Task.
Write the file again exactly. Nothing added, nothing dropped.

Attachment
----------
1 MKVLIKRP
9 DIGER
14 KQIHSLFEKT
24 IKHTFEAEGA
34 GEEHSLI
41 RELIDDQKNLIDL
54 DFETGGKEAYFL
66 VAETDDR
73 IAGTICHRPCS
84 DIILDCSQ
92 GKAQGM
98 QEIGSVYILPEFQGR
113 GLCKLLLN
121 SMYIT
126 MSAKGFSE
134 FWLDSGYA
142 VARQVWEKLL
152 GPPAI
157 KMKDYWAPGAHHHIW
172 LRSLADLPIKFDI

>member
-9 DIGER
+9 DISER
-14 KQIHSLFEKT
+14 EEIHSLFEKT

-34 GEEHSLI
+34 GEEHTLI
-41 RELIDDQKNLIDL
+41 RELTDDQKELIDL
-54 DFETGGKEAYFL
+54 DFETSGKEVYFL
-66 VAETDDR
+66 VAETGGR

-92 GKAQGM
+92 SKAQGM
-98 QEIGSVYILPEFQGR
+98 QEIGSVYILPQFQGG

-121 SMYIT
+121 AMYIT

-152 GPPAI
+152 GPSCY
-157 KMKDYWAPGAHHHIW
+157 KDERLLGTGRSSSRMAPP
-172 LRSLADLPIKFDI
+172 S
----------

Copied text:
1 MKVLIKRP
9 DIGER
14 KQIHSLFEKT
24 IKHTFEAEGA
34 GEEHSLI
41 RELIDDQKNLIDL
54 DFETGGKEAYFL
66 VAETDDR
73 IAGTICHRPCS
84 DIILDCSQ
92 GKAQGM
98 QEIGSVYILPEFQGR
113 GLCKLLLN
121 SMYIT
126 MSAKGFSE
134 FWLDSGYA
142 VARQVWEKLL
152 GPPAI
157 KMKDYWAPGAHHHIW
172 LRSLADLPIKFDI

>member
-9 DIGER
+9 DISER
-14 KQIHSLFEKT
+14 EEIHSLFEKT

-34 GEEHSLI
+34 GEEHTLI
-41 RELIDDQKNLIDL
+41 RELTDDQKELIDL
-54 DFETGGKEAYFL
+54 DFETSGKEVYFL
-66 VAETDDR
+66 VAETGGR

-92 GKAQGM
+92 SKAQGM
-98 QEIGSVYILPEFQGR
+98 QEIGSVYILPQFQGG

-121 SMYIT
+121 AMYIT

-152 GPPAI
+152 GPSCY
-157 KMKDYWAPGAHHHIW
+157 KDERLLGTGRSSSRMAPP
-172 LRSLADLPIKFDI
+172 S